Edition: June / Aug 2017
A grand scheme is back on the table.
The noble intentions are spelled out but the finer details aren’t.
Introduction of umbrella funds was supposed to have bred a new era of cost and administrative simplicity. To an extent, it has. But it has also sparked fresh layers of complexity. As the number of funds have proliferated, in different types for different market segments, so too has the number of options for fund sponsors as well as participating employers indirectly including their employees.
Additional complications arise from the imminence (if that’s what it is) of the state-run National Social Security Fund. That the proposals were published shortly before the Christmas holidays by the unimpressive Social Development minister Bathabile Dlamini, and looked pretty much a rehash of the department’s 2012 effort, perhaps caused the document to be lost on the radar
But it had better jump right back on. A social-security plan has been insisted upon by organised labour (so described) as a prerequisite for its cooperation with National Treasury’s retirement-reform initiatives. Thus will Social Development and National Treasury somehow have to get together their respective acts since polarisations have become even sharper than they were in 2012.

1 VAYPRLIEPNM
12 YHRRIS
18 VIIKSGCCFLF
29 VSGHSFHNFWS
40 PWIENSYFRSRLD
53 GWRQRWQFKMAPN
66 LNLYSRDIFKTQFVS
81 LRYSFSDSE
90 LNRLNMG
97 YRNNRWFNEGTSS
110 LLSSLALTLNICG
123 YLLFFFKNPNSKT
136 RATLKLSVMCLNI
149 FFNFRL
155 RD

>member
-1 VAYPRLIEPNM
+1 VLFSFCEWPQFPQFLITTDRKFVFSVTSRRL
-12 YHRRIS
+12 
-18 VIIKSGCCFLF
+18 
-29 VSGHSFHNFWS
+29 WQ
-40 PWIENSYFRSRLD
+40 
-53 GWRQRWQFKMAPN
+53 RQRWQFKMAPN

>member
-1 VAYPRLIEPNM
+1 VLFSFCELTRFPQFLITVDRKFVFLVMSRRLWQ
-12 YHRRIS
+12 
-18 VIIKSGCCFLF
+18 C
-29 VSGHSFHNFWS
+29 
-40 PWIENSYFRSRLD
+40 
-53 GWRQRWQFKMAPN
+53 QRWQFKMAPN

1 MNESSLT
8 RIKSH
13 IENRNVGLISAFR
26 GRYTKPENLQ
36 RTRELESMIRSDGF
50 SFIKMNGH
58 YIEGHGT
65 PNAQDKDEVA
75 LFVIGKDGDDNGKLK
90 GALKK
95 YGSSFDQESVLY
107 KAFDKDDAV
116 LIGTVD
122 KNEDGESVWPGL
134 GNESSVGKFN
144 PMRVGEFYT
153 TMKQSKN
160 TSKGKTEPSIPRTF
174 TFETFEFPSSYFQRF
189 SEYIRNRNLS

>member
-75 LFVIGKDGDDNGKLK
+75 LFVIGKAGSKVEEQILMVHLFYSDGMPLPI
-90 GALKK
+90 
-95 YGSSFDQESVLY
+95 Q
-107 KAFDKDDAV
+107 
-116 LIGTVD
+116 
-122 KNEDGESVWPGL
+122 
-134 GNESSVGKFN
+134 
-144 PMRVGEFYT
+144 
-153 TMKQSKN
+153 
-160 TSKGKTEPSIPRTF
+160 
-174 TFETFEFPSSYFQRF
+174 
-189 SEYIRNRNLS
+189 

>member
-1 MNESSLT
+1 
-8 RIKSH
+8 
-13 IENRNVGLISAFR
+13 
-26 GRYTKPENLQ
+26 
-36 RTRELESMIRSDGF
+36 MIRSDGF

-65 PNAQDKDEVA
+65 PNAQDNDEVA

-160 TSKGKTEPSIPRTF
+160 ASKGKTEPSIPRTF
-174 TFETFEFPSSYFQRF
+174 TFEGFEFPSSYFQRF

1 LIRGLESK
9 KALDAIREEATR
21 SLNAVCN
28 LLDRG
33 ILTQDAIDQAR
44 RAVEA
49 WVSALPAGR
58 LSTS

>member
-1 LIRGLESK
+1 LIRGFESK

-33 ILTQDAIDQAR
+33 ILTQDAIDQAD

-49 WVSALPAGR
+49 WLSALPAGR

It’s against this background that a recent Actuarial Society seminar was an eye-opener. Addressed by Sara Herbert of Old Mutual Corporate Consultants and Rowan Burger of Momentum (in his personal capacity and trying to be apolitical), they pointed to a host of problems. In the present mad milieu, solutions were less obvious.
Herbert noted there were now no fewer than 445 different umbrella funds ranging type from commercial, dominated by a handful of large life-company sponsors, to industry funds such as bargaining councils. The commercial umbrellas, to single them out as the biggest players, offered different packages with increasing levels of choice and cost. How are potential participants ever to get their heads around them for the optimal benefit of fund members?
She also suggested a particular challenge for trade-union funds that mainly comprise lower-paid employees. To the extent that such individuals would be unable or unrequired to contribute to the NSSF, they’d be unable to benefit from it.
At the bottom of the pyramid is the tax-funded state old-age pension (soap) where the poorer and indigent will be stuck. Next level is the NSSF to which employees earning above an income threshold will have to contribute. Above it is the level of provider-sponsored funds. Come the NSSF and, as Burger’s slide illustrates above, they’ll be squeezed to support the NSSF.
Focusing his presentation on the NSSF, Burger put some questions that beg answers:
- How is trust in a state-run system to be established?
- Where there’s a dependence on six million contributors in a population of 50m, what would be acceptable levels for “solidarity” and cross-subsidisation between NSSF contributors and non-contributors?
- What will be the NSSF’s investment objectives, for instance to mitigate returns and stimulate job creation?
- Will the NSSF’s distribution costs compare favourably or unfavourably against the private sector?
Here we go again. Another day, another policy argument to be contextualised in a fiscally-convoluted economy.